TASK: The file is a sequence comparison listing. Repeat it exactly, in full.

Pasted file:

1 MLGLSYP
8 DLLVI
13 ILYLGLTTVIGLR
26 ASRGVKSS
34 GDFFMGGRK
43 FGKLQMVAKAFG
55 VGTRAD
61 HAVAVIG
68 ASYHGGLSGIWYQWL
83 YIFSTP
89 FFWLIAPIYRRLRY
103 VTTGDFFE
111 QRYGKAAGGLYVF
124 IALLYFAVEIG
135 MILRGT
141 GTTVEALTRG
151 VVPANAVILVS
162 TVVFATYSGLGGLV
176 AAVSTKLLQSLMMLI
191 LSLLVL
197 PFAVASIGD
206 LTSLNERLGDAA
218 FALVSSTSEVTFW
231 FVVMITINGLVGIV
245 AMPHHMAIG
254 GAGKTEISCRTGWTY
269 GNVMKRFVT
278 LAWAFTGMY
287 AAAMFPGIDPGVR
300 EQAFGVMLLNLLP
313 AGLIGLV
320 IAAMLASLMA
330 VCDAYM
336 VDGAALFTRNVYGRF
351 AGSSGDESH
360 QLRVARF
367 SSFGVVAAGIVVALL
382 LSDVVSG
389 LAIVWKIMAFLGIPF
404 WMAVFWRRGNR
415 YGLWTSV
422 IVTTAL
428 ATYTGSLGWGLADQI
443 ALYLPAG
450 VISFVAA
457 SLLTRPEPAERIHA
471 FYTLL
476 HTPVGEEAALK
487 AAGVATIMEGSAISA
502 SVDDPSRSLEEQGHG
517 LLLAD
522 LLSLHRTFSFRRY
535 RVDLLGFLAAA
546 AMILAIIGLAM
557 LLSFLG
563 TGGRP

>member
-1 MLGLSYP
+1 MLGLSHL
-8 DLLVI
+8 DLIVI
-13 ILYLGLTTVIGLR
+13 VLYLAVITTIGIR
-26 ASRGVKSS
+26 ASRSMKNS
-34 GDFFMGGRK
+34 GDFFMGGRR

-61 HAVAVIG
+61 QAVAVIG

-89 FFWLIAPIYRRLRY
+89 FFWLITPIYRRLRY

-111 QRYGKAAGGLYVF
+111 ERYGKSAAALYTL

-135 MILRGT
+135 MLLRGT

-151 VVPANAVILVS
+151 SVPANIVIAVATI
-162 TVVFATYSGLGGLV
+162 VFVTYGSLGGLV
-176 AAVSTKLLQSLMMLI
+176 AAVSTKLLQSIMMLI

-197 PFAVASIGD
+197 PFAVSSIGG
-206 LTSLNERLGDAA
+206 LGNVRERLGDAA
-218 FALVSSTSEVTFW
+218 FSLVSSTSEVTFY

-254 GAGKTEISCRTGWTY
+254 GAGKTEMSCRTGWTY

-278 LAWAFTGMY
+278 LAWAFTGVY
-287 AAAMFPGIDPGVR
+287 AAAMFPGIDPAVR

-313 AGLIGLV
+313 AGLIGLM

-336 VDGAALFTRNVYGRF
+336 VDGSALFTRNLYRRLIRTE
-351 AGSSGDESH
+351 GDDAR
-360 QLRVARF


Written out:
1 MLGLSYP
8 DLLVI
13 ILYLGLTTVIGLR
26 ASRGVKSS
34 GDFFMGGRK
43 FGKLQMVAKAFG
55 VGTRAD
61 HAVAVIG
68 ASYHGGLSGIWYQWL
83 YIFSTP
89 FFWLIAPIYRRLRY
103 VTTGDFFE
111 QRYGKAAGGLYVF
124 IALLYFAVEIG
135 MILRGT
141 GTTVEALTRG
151 VVPANAVILVS
162 TVVFATYSGLGGLV
176 AAVSTKLLQSLMMLI
191 LSLLVL
197 PFAVASIGD
206 LTSLNERLGDAA
218 FALVSSTSEVTFW
231 FVVMITINGLVGIV
245 AMPHHMAIG
254 GAGKTEISCRTGWTY
269 GNVMKRFVT
278 LAWAFTGMY
287 AAAMFPGIDPGVR
300 EQAFGVMLLNLLP
313 AGLIGLV
320 IAAMLASLMA
330 VCDAYM
336 VDGAALFTRNVYGRF
351 AGSSGDESH
360 QLRVARF
367 SSFGVVAAGIVVALL
382 LSDVVSG
389 LAIVWKIMAFLGIPF
404 WMAVFWRRGNR
415 YGLWTSV
422 IVTTAL
428 ATYTGSLGWGLADQI
443 ALYLPAG
450 VISFVAA
457 SLLTRPEPAERIHA
471 FYTLL
476 HTPVGEEAALK
487 AAGVATIMEGSAISA
502 SVDDPSRSLEEQGHG
517 LLLAD
522 LLSLHRTFSFRRY
535 RVDLLGFLAAA
546 AMILAIIGLAM
557 LLSFLG
563 TGGRP

>member
-1 MLGLSYP
+1 MLGLSHL
-8 DLLVI
+8 DLIVI
-13 ILYLGLTTVIGLR
+13 VLYLAVITTIGIR
-26 ASRGVKSS
+26 ASRSMKNS
-34 GDFFMGGRK
+34 GDFFMGGRR

-61 HAVAVIG
+61 QAVAVIG

-89 FFWLIAPIYRRLRY
+89 FFWLITPIYRRLRY

-111 QRYGKAAGGLYVF
+111 ERYGKSAAALYTL

-135 MILRGT
+135 MLLRGT

-151 VVPANAVILVS
+151 SVPANIVIAVATI
-162 TVVFATYSGLGGLV
+162 VFVTYGSLGGLV
-176 AAVSTKLLQSLMMLI
+176 AAVSTKLLQSIMMLI

-197 PFAVASIGD
+197 PFAVSSIGG
-206 LTSLNERLGDAA
+206 LGNVRERLGDAA
-218 FALVSSTSEVTFW
+218 FSLVSSTSEVTFY

-254 GAGKTEISCRTGWTY
+254 GAGKTEMSCRTGWTY

-278 LAWAFTGMY
+278 LAWAFTGVY
-287 AAAMFPGIDPGVR
+287 AAAMFPGIDPAVR

-313 AGLIGLV
+313 AGLIGLM

-336 VDGAALFTRNVYGRF
+336 VDGSALFTRNLYRRLIRTE
-351 AGSSGDESH
+351 GDDAR
-360 QLRVARF